FCRA Violations Incite FTC and CFPB Action Against Consumer Reporting Agency
October 19, 2023
The Federal Trade Commission (FTC) and the Consumer Financial Protection Bureau (CFPB) recently took action against a rental screening company. This company is a subsidiary of a major consumer reporting agency (CRA) and allegedly violated the Fair Credit Reporting Act (FCRA). According to the suit, the company failed to ensure the accuracy of rental background checks provided to landlords.
Furthermore, the rental screening company kept the identity of the third parties from renters. These third parties allegedly provided inaccurate information, harming the renters’ opportunities and image. The FTC and CFPB have requested a federal court to have the CRA pay $15 million to cover the FCRA violations. They also asked for improvements to how the CRA reports evictions.
The joint complaint explained that the rental screening company repeatedly failed to ensure they delivered up-to-date reports. Failing this, the CRA revealed it did not use recent public records, missing dismissed evictions. As such, it reported several entries for the same eviction case and included sealed records.
Furthermore, the rental screening company refused to disclose who provided the inaccurate information. Instead, it claimed the criminal or eviction records came from the jurisdictions where the proceedings occurred. If true, the affected individuals had to contact third-party vendors to correct this inaccurate information. However, the company failed to share this information with the renters.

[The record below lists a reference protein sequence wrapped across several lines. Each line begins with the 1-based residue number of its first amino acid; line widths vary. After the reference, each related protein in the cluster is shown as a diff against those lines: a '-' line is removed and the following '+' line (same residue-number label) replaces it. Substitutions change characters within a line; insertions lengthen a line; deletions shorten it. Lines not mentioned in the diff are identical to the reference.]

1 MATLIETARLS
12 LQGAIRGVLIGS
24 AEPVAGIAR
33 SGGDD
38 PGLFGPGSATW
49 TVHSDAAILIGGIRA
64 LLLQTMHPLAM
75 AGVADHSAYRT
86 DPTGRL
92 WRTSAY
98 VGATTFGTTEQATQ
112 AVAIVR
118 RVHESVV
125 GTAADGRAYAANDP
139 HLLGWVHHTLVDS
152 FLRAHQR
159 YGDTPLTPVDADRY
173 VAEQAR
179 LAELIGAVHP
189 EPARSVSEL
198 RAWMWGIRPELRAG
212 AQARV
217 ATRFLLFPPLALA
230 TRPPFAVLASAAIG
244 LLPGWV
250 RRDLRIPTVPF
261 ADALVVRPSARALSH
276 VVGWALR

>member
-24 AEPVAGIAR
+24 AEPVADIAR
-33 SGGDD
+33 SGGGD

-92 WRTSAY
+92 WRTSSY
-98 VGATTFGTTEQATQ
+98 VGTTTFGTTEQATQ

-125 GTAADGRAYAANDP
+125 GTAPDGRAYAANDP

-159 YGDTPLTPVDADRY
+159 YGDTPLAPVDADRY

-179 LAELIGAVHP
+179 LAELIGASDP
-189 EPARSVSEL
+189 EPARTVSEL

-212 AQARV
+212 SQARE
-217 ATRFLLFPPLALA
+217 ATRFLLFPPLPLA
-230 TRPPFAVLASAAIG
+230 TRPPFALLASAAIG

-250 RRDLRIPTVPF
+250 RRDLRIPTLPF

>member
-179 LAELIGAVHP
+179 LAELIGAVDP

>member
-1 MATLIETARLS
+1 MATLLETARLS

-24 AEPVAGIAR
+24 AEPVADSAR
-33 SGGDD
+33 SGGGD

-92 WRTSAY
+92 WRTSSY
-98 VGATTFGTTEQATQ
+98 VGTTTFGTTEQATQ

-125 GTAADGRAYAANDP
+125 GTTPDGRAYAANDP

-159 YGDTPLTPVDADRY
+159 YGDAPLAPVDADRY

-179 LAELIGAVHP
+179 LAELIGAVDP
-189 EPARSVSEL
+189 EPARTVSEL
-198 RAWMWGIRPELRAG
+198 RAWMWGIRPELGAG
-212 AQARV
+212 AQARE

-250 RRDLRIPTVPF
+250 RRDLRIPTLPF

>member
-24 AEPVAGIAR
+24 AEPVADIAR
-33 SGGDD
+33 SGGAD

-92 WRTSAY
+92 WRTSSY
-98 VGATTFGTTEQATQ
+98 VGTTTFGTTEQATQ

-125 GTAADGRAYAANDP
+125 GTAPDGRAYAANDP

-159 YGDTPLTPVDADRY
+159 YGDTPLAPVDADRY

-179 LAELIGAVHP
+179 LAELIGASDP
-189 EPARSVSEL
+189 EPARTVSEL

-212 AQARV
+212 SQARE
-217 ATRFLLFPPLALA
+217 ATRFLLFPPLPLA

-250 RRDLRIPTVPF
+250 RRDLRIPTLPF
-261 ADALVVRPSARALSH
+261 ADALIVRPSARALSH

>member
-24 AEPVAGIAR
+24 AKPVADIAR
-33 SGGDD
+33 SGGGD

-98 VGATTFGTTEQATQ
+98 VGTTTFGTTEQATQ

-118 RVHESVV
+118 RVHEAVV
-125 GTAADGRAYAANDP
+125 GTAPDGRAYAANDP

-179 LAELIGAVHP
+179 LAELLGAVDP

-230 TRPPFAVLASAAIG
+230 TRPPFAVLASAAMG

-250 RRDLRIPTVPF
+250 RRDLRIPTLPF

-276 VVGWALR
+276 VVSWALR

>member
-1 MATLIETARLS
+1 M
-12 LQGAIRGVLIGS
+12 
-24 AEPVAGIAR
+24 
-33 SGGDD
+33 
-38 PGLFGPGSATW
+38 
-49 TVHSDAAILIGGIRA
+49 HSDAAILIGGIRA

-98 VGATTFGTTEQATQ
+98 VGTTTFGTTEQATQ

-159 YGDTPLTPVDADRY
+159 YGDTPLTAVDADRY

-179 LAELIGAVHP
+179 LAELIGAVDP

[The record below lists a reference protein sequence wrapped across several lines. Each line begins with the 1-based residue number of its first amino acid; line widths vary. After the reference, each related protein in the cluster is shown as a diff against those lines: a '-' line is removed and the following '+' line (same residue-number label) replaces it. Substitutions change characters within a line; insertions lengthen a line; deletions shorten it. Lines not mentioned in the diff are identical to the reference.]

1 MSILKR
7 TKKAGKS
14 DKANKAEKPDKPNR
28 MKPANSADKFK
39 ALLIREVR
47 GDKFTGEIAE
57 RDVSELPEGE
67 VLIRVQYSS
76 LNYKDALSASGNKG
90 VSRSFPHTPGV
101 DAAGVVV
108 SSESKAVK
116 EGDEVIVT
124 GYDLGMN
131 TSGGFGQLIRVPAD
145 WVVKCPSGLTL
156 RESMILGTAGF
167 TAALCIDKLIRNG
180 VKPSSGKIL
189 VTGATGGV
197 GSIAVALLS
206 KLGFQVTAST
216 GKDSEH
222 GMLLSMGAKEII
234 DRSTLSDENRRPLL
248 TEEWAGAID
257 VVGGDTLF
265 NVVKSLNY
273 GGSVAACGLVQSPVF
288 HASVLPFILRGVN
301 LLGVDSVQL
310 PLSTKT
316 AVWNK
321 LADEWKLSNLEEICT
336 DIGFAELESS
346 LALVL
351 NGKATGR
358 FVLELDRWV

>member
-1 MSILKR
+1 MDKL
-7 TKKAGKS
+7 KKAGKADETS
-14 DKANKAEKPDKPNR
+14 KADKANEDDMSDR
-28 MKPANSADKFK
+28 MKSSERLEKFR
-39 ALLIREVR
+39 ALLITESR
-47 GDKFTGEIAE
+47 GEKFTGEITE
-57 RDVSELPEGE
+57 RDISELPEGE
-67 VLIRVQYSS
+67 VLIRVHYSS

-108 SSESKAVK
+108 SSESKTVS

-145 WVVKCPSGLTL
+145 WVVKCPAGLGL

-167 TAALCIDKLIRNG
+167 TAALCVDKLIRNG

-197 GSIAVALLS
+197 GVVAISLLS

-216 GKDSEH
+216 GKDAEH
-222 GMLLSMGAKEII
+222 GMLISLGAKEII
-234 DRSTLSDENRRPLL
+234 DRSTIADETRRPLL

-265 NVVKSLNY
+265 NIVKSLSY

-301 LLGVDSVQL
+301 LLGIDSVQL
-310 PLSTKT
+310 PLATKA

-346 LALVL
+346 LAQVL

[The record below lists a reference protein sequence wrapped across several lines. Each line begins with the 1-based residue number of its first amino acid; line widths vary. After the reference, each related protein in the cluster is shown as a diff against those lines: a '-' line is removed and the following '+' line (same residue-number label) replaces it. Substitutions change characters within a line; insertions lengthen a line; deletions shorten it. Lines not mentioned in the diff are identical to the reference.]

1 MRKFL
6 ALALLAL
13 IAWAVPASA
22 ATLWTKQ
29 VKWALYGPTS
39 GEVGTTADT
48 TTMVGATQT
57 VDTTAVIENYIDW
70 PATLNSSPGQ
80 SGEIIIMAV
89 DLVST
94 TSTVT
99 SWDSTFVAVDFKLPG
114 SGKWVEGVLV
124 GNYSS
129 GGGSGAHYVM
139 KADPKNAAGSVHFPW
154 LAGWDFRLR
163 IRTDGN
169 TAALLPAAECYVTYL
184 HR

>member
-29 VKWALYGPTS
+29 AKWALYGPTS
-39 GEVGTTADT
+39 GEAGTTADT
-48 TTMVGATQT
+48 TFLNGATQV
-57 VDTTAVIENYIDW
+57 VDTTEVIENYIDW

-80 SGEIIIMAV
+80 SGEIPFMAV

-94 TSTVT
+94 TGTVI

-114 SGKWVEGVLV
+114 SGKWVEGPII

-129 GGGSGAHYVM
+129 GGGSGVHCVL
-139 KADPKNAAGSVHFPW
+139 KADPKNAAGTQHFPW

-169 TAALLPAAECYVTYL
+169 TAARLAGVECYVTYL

The CRA must pay $8 million for falsely informing consumers that it promptly placed or removed security freezes or locks. Though the CRA claimed it completed the requests to place or remove freezes or locks, it added the requests to a backlog. The law requires CRAs to promptly fulfill an individual’s request to place or remove security freezes or locks. It also mandates the CRAs to provide this service for free.
Another mark against the rental screening company concerns pre-screened offers. CRAs must keep active-duty military personnel off these lists. This requirement reduces the risk of identity theft for such personnel, especially when they travel overseas for long periods.
What Could Happen
If the court enters the order the CFPB and FTC have proposed, the CRA and its subsidiary would pay consumers $11 million. They would also stop the illegal tenant screening practices, such as not reporting more than one filing for a single eviction case. They must also refrain from reporting eviction cases without a final outcome. The company would also pay a $4 million penalty to the CFPB’s victims’ relief fund.
As for the $8 million, $3 million of it would go to consumers, and the remaining $5 million would go to CFPB’s victims’ relief fund. The CFPB also requested that the CRA find and correct its technology problems to prevent further consumer harm. They must fix these issues to ensure compliance when placing or removing security freeze and lock requests.
This case shows the importance of complying with the FCRA. Failure to do so can result in lawsuits, fines, and penalties. The best way for businesses to ensure compliance with the FCRA in their screening processes is to partner with an experienced background-checking company.
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